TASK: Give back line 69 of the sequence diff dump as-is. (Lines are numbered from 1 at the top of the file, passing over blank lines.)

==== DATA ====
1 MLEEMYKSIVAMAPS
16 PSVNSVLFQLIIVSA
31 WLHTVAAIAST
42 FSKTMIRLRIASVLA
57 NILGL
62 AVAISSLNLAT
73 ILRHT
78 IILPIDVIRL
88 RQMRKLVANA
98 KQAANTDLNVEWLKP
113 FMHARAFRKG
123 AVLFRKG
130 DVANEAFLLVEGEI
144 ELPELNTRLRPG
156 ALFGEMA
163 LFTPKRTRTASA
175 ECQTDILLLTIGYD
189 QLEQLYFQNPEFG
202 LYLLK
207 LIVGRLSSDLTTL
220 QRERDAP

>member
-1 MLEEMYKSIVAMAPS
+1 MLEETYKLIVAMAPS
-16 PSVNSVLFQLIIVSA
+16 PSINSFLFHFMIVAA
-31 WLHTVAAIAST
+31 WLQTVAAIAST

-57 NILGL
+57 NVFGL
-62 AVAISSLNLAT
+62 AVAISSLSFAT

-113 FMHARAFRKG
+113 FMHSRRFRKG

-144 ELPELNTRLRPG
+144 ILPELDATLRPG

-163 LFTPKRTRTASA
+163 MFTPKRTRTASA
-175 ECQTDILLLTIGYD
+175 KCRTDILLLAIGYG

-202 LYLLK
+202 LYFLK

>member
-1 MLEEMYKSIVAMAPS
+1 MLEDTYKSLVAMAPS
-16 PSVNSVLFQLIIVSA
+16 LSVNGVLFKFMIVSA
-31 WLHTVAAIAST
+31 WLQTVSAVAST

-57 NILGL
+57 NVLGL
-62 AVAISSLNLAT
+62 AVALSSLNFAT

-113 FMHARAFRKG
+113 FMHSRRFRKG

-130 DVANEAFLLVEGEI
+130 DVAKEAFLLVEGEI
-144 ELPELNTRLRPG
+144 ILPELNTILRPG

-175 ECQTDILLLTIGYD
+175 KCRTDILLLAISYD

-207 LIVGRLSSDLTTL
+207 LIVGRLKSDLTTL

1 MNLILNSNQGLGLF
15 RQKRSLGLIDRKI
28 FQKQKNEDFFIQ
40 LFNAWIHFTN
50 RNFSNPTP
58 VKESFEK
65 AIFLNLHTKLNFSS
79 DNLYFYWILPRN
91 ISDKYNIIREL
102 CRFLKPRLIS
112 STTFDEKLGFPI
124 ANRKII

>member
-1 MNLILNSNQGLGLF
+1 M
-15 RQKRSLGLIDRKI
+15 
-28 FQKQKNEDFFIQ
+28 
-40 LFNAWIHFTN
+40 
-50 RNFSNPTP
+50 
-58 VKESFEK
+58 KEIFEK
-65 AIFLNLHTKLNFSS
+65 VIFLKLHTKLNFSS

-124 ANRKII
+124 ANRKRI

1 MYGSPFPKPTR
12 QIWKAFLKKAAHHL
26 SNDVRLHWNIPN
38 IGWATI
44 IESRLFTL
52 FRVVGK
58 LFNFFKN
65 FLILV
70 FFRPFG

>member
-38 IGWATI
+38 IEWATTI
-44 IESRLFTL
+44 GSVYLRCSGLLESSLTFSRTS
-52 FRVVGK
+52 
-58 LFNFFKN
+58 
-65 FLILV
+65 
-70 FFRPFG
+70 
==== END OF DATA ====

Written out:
58 VKESFEK